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Launceston Seminar | Professor Phil Cerny on anarchy in world politics


A seminar by Phil Cerny, Professor Emeritus of Politics and Global Affairs at the University of Manchester, UK

Start Date

7 Aug 2018 1:00 pm

End Date

7 Aug 2018 2:00 pm


L142, Arts Building, Newnham Campus

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The new anarchy: Globalisation and fragmentation in world politics.

In this seminar, visiting scholar Phil Cerny, Professor Emeritus of Politics and Global Affairs at the University of Manchester, UK challenges prevailing views of anarchy in world politics.

He argues that modern international relations theory consistently underestimates the problem of anarchy in world politics. Globalisation, he says, is all too often perceived to be a structurally homogenising process, merely leading to ‘diversity within convergence’ and requiring new forms of intergovernmental cooperation or ‘global governance’.

Professor Cerny argues states are no longer (if they ever were) at the wheel of control. They are whipsawed between quasi-globalised financial elites at one end of the spectrum and reinvented tribal groups like Islamic State at the other.

The EU, for example, is in continual structural quasi-crisis, trying to deal centrally with plural  tensions between the local and the transnational. In the United States and in the rest of the developed and developing worlds, economic growth may well be slowing down as the Third Industrial Revolution runs out of steam while inequality increases, presenting another stark structural contradiction that states have facilitated. Most worrying is the evidence that this is a global phenomenon, with Chinese growth slowing too, while ‘developing’ regions are no longer catching up and indeed are in growing crisis.

Political agency is no longer defined by interest groups seeking out the levers of state power, because these levers are seen to be largely impotent or politically suspect. In addition, recent scholarship has suggested that up to 80% of the world’s population lives in areas of limited or failed statehood.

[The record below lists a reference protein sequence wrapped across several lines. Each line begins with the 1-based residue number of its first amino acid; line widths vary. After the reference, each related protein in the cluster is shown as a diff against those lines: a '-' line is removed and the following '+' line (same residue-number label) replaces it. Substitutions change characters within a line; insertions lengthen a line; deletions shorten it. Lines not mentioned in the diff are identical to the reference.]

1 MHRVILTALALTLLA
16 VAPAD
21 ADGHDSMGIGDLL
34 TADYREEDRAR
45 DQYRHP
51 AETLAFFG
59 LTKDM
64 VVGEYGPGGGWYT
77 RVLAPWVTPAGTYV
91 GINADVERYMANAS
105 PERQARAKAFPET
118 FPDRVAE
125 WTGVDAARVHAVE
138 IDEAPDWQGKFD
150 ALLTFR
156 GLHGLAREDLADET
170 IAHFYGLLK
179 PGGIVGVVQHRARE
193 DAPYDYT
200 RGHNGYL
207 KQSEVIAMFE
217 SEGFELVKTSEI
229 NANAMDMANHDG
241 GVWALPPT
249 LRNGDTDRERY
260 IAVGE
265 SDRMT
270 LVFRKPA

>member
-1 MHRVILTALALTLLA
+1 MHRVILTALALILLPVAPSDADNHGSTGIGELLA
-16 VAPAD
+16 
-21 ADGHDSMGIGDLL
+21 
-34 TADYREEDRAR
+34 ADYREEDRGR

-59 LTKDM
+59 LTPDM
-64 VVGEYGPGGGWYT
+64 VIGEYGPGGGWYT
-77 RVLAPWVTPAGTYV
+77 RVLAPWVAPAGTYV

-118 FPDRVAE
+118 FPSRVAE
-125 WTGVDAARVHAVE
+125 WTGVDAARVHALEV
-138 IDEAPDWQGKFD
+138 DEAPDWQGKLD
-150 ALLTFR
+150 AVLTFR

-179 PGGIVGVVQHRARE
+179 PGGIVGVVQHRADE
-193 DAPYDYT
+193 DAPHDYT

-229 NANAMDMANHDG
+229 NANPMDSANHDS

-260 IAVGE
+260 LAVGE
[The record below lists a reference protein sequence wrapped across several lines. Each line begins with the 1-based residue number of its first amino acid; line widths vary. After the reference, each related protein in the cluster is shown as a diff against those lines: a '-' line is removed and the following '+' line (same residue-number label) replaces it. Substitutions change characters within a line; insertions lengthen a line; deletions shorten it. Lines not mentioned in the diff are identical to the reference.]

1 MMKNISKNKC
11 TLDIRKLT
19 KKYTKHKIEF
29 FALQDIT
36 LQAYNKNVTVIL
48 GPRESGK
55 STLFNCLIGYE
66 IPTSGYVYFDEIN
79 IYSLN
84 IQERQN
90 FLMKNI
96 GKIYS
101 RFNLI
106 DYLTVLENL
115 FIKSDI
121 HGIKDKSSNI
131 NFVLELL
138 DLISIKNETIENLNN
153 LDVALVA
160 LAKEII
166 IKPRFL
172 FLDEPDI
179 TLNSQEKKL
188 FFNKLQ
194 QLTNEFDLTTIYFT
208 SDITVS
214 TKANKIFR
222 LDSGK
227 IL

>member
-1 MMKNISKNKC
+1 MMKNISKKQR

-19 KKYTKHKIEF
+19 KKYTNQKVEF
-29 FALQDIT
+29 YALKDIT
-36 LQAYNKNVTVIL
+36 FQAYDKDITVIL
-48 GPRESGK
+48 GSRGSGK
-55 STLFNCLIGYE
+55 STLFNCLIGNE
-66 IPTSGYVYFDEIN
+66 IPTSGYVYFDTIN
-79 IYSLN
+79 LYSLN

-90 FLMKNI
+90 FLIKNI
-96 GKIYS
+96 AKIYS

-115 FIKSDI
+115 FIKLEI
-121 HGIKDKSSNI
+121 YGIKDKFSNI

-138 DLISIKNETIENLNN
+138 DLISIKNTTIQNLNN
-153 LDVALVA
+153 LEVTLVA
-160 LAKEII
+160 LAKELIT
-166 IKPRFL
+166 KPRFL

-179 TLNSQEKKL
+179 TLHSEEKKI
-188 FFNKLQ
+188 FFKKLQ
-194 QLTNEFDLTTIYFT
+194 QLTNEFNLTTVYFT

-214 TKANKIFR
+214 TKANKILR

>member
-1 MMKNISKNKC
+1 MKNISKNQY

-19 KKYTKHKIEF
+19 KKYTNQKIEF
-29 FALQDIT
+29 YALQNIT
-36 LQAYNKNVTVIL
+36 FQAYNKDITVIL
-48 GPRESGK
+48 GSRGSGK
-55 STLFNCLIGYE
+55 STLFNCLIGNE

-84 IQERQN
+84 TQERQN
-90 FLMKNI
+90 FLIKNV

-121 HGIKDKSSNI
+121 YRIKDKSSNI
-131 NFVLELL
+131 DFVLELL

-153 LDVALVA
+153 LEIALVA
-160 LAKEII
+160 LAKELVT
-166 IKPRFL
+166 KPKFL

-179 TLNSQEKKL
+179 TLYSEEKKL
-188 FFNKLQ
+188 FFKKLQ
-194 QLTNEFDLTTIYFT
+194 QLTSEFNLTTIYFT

The kind of strong, secure borders that are supposed to characterise the sovereign nation-state is increasingly recognised as being impossibly porous. This recognition has shaped the battleground of the campaign for British ‘exit’ from the European Union (EU), the proliferation and threat of further border walls, all offering a utopian conception of the state as a hermetically sealed container of unified community.

Finally, austerity and the erosion of the rights of labour are undermining the mid-twentieth century social contract on which the welfare state and liberal democracy have been based. Political leaders in unstable states are either engaged in attempting to restore authoritarian repression, as in Russia, China, Egypt, Turkey, even in the United States, or are ensnared in the breakdown of the political system, as in Brazil, Venezuela and a range of African countries. The number of what are called ‘failed states’ is increasing.

Alternatives to the nation-state are sorely needed, and conceptualising an alternative global constitutionalism, that is non-dominating and universal, is an historic challenge. Much of modern political thought and international political theory is premised on a move from anarchy to order, where the latter is understood in terms of statism. We need to rethink this move, foregrounding the new pluralism of the global order and consider constitutionalising order in anarchy.

Phil Cerny is Professor Emeritus of Politics and Global Affairs at the University of Manchester, UK and Rutgers University, USA. He received his PhD from the University of Manchester. His most recent book is Rethinking World Politics: A Theory of Transnational Neopluralism (Oxford University Press, 2010). He received the Distinguished Scholar Award of the IPE Section of the International Studies Association in 2011, and until recently, chaired the
Research Committee No. 36 (Political Power) of the International Political Science Association.

This event is presented by the Institute for the Study of Social Change (ISC) and the School of Social Sciences.


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